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Day 121: Wilsonian Progressivism at Home and Abroad. Baltimore Polytechnic Institute March 12, 2014 A/A.P. U.S. History Mr. Green. Wilsonian Progressivism. Objectives: Students will:

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day 121 wilsonian progressivism at home and abroad

Day 121: Wilsonian Progressivism at Home and Abroad

Baltimore Polytechnic Institute

March 12, 2014

A/A.P. U.S. History

Mr. Green

wilsonian progressivism
Wilsonian Progressivism

Objectives: Students will:

Discuss the key issues of the pivotal 1912 election and the basic principles of Wilsonian progressivism.

Describe how Wilson successfully reformed the “triple wall of privilege.”

State the basic features of Wilson’s moralistic foreign policy, and explain how, despite his intentions, it drew him into intervention in Mexico and elsewhere in Latin America.

AP Focus

A split in the Republican Party between supporters of Theodore Roosevelt and of President William Howard Taft gives the Democrats’ Woodrow Wilson's victory in the 1912 election.

An idealist by nature and experience, President Wilson soon addresses some of the burning concerns of his time: the high protective tariff, the power of the trusts, and banking monopolies. He also uses his rhetorical skills and academic experience to convince the public and Congress that the plight of impoverished and exploited farmers and wage laborers must be addressed.

chapter focus
Chapter Focus

Chapter Themes

After winning a three-way election, focused on different theories of progressivism, Woodrow Wilson successfully pushed through a sweeping program of domestic economic and social reform in his first term.

Wilson’s attempt to promote an idealistic progressive foreign policy failed, as dangerous military involvements threatened Latin America, the North Atlantic, and Europe.

announcements
Announcements

Test Friday March 14 Chapters 27-30

Presidential Election Charts due on Thursday

1900, 1904, 1908, 1912-class assignment

Decade Chart 1910s due next week, but we will start them now

new directions in foreign policy
New Directions in Foreign Policy

Wilson would not support American investors in Latin-America, therefore American bankers withdrew a loan to China

Repealed Panama Canal Tolls Act of 1912

Jones Act 1916-Philippines territorial status/stable government

U.S. Japanese relations strained over CA law

Haiti-American troops in 1915 for 19 years to protect U.S. interests/lives

Dominican Republic-1916 for 8 years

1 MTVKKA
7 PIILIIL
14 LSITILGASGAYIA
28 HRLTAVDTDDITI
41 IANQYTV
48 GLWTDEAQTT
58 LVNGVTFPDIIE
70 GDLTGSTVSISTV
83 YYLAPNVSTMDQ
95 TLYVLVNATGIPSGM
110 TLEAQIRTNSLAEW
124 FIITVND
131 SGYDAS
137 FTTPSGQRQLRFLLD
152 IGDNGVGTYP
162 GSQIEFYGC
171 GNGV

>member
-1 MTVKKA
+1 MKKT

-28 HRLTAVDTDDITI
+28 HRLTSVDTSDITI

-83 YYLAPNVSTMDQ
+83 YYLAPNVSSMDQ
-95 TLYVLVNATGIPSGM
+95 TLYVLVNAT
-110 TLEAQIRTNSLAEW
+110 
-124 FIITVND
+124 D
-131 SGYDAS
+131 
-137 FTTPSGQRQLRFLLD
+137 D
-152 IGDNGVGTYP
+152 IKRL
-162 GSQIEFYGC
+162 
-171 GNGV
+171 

Virgin Islands-Wilson purchased from Denmark in1917

moralistic diplomacy in mexico
Moralistic Diplomacy in Mexico

1913-A new revolutionary president murdered and General Victoriano Huerta put in place-Taft ambassador supported Huerta, while Wilson did not

chaos caused widespread migration to U.S.

Many wanted war with Mexico, included William Randolph Hearst

Wilson refused to recognize Huerta government

imposed arms embargo, sent ambassador home

Wilson allowed arms sales to Carranza and Pancho Villa in 1914

Why?

Tampico Incident-April 1914 American sailors arrested at Port of Tampico

Port of Veracruz taken by the U.S. and stopped an arms sales from Germany

Huerta fell in July 1914, replaced by Carranza

Pancho Villa Incidents

16 Americans killed in northern Mexico, pulled off a train

Columbus, New Mexico-19 Americans killed

Villa wanted war between U.S. and Mexico, WHY?

Black Jack Pershing sent to capture Villa

thunder across the seas
Thunder Across the Seas

Explain the Powder Keg in the Balkans-page 738

a precarious neutrality
A Precarious Neutrality

Both sides courted the U.S.

Britain controlled most transatlantic cables

they sent stories of German atrocities

11 million Central Power immigrants in U.S. in 1914

Most Americans anti-German

Kaiser Wilhelm II’s arrogance going into Belgium

violence in American factories and ports

america earns blood money
America Earns Blood Money

War pulled American industry out of a recession

Morgan loaned 2.3 billion to the Allies

Central powers cried fowl, but they were free to trade with the U.S.

geography and the Royal Navy stopped trade

German subs too new for international law

Wilson put in a difficult position

Only neutral trading would be allowed

Germany torpedoed 90 ships in early 1915

Lusitania-128 Americans, did carry 4200 cases of small arm ammo

More ships sunk and Wilson demanded warning before merchant ships-Sussex Pledge

wilson wins reelection in 1916
Wilson Wins Reelection in 1916

TR refuses nomination of Progressive Party

Republicans nominate Charles Evans Hughes

Democrats-Wilson, “He Kept Us Out of War”

277-254 Electoral vote

Wilson thought he lost when he went to bed

California was in doubt for several days

homework
Homework

Study for Chapters 27-30 Test

Prepare for 5 question ID Check on Thurs